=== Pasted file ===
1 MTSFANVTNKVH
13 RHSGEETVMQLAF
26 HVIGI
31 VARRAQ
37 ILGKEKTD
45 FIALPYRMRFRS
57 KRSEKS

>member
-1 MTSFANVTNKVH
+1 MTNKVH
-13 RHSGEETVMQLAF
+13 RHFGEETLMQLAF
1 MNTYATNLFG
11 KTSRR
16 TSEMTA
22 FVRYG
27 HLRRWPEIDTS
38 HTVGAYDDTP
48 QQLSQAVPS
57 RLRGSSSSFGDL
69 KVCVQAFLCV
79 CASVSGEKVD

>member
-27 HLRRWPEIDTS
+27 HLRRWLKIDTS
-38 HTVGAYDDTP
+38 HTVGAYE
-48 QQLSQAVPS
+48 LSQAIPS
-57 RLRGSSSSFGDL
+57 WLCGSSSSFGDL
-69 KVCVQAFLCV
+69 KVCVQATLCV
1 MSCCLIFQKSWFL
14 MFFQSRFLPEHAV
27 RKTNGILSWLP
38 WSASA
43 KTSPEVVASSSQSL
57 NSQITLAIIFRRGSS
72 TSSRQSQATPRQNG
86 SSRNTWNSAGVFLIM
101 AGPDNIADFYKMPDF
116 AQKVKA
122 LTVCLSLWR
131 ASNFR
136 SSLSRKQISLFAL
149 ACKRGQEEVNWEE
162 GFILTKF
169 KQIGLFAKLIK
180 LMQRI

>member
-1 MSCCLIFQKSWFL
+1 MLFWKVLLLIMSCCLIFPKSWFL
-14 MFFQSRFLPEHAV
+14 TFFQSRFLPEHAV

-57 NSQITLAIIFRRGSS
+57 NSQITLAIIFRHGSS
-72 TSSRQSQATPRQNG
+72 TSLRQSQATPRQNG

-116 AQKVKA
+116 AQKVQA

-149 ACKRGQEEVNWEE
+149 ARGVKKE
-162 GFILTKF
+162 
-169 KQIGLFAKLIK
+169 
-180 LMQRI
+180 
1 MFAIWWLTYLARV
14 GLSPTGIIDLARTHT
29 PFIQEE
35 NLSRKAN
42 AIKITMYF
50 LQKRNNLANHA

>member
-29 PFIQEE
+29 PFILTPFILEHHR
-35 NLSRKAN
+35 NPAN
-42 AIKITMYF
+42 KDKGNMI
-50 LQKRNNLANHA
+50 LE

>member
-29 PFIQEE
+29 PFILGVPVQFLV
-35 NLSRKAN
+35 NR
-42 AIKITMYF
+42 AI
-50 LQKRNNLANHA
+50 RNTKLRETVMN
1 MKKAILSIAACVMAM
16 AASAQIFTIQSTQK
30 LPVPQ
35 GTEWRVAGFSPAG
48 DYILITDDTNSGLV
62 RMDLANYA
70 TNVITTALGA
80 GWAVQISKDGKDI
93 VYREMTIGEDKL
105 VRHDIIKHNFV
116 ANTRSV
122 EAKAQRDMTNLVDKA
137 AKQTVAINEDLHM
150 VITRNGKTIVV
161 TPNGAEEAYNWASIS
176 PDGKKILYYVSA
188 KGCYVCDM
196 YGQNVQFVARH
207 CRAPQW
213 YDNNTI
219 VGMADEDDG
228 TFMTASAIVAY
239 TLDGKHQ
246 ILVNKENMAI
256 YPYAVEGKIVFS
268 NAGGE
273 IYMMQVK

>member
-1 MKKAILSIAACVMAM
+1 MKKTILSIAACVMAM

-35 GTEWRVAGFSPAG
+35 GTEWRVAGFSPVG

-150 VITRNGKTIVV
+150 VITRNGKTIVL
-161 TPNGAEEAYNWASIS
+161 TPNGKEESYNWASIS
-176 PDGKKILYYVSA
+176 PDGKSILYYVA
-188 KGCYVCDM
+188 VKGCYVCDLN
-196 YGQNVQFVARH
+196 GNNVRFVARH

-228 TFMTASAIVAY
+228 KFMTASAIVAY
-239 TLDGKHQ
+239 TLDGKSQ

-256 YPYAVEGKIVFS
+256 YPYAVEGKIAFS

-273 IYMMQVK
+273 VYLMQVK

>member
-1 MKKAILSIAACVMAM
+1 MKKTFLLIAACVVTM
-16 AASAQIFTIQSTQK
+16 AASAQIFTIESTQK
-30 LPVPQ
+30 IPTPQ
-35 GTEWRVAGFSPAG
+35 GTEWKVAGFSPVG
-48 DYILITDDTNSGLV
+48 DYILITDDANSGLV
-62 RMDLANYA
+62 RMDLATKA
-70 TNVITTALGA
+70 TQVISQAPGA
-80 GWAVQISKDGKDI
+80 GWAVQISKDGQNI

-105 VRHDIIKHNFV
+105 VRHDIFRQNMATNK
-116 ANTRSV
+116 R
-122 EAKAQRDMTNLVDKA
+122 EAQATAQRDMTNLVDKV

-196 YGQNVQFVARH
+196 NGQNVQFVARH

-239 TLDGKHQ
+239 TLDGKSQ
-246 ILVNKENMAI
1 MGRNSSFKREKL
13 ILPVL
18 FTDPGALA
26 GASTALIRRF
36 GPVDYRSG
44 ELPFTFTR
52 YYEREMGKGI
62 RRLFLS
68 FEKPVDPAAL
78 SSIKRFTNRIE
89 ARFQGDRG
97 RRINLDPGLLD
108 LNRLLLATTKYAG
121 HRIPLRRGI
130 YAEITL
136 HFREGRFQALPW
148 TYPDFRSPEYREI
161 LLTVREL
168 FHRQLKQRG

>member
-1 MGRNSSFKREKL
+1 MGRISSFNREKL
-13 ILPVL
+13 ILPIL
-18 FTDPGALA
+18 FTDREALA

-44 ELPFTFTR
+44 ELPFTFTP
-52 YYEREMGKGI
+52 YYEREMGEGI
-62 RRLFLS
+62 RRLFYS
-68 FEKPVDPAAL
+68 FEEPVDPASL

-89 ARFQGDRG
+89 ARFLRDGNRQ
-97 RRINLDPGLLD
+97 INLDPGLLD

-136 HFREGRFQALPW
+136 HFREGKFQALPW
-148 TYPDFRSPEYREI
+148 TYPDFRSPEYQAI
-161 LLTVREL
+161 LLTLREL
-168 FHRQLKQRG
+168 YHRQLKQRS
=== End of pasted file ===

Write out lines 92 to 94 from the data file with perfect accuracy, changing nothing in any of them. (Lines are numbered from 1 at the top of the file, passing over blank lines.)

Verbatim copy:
-50 LQKRNNLANHA
+50 RNTKLRETVMN
1 MKKAILSIAACVMAM